Tunisia is the title of the cradle of the Arab Spring and the last democratic model among those countries, which succeeded in removing the army to some extent from the political equation and established a democratic parliamentary system in the post-Ben Ali era to some extent.
This political system has not been effective for a decade, owing to the numerous differences between the Islamic Renaissance Party (Ennahda) and other secular parties. It has been constrained by endless political debates. This has left only the economic collapse and the inability to control the COVID-19 pandemic. Political differences have seen a new phase in recent weeks, with President Kais Saied of Tunisia basing on article 85 of the Constitution. The Tunisian Chamber of Deputies was suspended and the Prime Minister took office, He has widely dismissed and installed political figures. This abolished the immunity of the Chamber of Deputies, while the Renaissance party (Ennahda) considered it a political assassination similar to that carried out in Egypt by Abdel Fattah Al-Sisi.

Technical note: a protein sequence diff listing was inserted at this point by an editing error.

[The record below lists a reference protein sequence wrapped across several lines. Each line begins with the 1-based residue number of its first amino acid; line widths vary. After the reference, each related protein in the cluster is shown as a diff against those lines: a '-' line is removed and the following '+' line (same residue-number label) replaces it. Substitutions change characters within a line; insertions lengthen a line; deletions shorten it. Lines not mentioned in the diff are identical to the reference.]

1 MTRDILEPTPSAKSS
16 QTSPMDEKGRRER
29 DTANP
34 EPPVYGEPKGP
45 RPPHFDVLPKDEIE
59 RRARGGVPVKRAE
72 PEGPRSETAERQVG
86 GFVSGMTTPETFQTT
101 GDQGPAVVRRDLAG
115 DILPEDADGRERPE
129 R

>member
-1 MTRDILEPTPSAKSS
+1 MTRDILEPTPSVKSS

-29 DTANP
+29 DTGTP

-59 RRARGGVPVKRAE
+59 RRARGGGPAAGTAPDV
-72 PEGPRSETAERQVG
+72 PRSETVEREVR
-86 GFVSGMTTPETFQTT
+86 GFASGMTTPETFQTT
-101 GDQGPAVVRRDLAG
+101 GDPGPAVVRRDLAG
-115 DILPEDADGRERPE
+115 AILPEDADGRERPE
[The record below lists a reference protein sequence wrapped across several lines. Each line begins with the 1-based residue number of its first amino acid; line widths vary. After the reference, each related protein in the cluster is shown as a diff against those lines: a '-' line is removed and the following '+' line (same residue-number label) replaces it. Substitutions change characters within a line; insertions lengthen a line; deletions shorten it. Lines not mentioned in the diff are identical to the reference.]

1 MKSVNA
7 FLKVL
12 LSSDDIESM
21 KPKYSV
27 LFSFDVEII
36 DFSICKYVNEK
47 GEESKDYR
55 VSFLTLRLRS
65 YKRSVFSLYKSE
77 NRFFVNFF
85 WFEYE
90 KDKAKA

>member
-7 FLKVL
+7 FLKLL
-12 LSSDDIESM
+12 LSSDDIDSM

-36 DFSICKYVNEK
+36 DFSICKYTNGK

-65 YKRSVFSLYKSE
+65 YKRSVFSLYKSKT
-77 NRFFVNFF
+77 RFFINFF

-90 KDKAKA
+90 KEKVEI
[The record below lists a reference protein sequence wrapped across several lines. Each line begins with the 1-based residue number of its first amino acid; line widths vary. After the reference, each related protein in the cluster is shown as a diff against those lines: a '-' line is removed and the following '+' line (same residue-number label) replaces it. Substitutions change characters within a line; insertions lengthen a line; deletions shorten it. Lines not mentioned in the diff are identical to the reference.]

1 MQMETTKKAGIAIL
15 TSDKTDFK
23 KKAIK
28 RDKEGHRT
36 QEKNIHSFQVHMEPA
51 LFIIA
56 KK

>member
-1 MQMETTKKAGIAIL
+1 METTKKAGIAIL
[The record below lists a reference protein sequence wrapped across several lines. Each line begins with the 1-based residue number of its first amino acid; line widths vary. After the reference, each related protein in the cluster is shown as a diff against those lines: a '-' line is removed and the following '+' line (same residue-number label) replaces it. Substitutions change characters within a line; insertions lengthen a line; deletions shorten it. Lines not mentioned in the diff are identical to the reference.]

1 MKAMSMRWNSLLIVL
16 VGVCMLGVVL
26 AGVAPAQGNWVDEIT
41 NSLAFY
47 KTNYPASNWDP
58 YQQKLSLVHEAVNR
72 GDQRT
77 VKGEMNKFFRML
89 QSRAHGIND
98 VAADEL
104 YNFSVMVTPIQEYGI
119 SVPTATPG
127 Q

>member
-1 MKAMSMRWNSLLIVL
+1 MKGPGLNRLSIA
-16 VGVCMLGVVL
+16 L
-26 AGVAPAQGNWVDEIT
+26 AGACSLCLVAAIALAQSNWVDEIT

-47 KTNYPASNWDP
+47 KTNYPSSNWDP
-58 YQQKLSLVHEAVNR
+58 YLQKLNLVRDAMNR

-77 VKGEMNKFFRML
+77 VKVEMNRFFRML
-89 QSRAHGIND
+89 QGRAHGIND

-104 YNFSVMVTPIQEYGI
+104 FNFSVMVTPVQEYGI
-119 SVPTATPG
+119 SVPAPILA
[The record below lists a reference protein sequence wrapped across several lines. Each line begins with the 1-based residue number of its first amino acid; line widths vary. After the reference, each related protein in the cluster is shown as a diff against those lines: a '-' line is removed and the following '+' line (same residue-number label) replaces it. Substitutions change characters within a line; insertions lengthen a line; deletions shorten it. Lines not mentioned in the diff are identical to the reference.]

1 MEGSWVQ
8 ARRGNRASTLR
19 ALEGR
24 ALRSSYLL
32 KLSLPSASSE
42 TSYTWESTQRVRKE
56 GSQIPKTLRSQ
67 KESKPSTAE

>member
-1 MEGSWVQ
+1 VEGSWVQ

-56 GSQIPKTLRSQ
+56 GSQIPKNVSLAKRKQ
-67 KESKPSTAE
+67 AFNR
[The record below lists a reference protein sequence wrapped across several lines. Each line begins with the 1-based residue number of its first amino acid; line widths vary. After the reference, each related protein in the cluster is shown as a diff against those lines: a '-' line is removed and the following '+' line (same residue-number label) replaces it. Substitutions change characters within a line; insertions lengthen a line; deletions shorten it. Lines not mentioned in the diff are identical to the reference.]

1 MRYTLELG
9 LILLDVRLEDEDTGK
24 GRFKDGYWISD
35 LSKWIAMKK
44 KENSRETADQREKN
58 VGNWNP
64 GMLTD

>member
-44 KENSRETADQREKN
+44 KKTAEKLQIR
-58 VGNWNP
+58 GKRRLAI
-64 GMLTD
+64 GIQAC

Although the majority of Tunisian parties warned against the steps of Kais Saied, although, he ignored them. They then called for a return to the normal parliamentary system. following is a discussion regarding the upcoming scenarios and the difference between these procedures and what happened in Egypt in 2013.